There are many accounts of the legend of Arthur; most of this recounting concerns the faerie realm and not that of Camelot and Arthur`s rule is only touched upon. There are some elements and characters not well explained or transitioned into; but the story is sound. The love between Lancelot and Guinevere is included.
The illustrations are not colorful, more in monochromatic colours to depict moods and time of day.

Some versions of Arthur have been sanitized into Disney versions, this is not. It is not for the very young, but those who like to read varying versions of Arthur's story, especially that pertaining to the Land of Avalon, Morgana and the Faerie realm would enjoy this .
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1 of 1 people found the following review helpful By IGS93 on September 30, 2013
Format: Paperback
This comic tells Arthur's story, from his dark origins to his final rest in the Faerie Realm of Avalon. The illustrations are very good, I love how each color had a diferent purpose: red/orange for the battle, violet/purple for supernatural scenes... The graphic aspect of this comic has 5 stars from my point of view. The narrative is also good, but weaker than other versions of the Arthurian Legend.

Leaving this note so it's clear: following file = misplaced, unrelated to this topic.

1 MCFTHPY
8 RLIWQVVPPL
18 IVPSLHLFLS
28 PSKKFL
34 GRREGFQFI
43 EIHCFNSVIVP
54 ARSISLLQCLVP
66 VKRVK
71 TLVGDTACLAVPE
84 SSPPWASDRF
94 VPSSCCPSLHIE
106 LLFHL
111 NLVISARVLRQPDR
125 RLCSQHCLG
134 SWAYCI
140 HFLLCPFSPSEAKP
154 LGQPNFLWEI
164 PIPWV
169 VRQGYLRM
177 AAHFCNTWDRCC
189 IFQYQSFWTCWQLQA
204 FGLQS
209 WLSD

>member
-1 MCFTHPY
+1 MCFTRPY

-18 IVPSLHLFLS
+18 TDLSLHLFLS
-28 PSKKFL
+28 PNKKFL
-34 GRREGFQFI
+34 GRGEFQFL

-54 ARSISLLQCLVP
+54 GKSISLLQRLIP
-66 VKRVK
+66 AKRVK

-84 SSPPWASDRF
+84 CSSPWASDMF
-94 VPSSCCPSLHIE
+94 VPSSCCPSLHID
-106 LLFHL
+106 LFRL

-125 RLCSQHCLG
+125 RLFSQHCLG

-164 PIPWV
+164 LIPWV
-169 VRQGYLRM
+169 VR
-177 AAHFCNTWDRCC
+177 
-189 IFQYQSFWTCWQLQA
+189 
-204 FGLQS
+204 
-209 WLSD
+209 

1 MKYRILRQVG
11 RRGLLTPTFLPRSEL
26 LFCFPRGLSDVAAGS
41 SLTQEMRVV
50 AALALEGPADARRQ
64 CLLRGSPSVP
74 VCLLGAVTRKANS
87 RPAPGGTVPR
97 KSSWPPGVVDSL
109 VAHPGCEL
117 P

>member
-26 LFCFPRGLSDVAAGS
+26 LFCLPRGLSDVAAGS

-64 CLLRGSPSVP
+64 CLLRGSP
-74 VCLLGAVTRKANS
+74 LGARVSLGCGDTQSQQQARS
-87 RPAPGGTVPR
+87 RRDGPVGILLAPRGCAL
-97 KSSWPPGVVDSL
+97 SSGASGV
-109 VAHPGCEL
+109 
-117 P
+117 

This is not a traditional version of the Arthurian Legend. Of course, some of the traditional subplots of this myth show up (the Sword in the Stone, the Green Knight, Lanncelot's love for Guinevere...) but a lot of them are slightly changed to create a good, solid story: for instance, it is not Merlin but the dark fairies of the Unseelie Court who change Uther into Gorlois, but when they ask for Igraine's child as a payment, Uther gives them his step-daughter Morgana Le Fey, who lives a horrible childhood with the Unseelie Court and will take revenge on Arthur and Merlin for this (say goodbye to Malory's story of Morgan learning magic in a nunnery). Some aspects should have been better developed (Mordred's hostility towards Arthur is clear, but in traditional accounts he's more treacherous and sibylline... And for all the Gods what happened to Igraine after Arthur's birth? Did she die or something?)